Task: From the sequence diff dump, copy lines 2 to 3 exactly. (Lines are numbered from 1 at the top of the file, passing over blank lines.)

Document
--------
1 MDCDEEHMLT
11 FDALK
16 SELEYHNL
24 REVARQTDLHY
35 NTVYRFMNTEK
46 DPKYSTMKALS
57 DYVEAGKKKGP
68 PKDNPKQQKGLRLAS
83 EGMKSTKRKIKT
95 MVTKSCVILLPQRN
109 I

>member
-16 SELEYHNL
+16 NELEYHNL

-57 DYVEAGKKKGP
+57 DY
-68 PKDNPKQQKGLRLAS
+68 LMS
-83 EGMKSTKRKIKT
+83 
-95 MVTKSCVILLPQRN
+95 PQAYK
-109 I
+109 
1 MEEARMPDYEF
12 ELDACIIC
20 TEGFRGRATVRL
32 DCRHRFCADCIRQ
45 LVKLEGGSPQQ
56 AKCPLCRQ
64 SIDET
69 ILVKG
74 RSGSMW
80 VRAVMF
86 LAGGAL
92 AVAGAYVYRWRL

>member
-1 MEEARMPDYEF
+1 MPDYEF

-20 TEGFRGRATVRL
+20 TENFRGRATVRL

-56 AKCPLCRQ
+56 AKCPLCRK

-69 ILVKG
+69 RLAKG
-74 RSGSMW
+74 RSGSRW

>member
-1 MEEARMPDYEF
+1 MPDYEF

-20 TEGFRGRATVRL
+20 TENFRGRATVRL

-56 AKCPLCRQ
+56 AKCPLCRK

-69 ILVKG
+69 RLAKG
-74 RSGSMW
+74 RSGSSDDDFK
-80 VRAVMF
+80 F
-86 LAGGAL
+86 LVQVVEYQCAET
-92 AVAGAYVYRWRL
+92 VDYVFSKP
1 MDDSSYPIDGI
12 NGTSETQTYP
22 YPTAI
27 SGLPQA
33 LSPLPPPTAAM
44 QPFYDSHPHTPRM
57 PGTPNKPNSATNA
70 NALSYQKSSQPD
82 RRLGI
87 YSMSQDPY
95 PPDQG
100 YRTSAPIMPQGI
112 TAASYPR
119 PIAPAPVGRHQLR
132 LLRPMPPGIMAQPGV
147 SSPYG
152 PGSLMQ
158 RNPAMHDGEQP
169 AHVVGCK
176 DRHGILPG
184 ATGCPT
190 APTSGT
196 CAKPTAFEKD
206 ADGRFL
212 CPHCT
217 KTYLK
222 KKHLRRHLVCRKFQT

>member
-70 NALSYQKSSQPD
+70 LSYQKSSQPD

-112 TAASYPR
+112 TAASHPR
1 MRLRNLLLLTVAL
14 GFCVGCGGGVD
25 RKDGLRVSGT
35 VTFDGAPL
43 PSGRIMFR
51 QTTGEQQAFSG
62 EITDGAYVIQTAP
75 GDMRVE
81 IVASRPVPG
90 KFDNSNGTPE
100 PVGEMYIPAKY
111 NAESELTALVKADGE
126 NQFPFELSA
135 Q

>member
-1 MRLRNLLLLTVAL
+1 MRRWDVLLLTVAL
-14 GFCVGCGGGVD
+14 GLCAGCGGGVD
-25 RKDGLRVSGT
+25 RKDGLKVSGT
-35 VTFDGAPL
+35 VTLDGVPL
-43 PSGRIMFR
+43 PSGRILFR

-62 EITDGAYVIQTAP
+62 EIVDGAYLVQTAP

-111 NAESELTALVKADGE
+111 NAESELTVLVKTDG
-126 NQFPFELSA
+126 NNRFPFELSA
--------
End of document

11 FDALK
16 SELEYHNL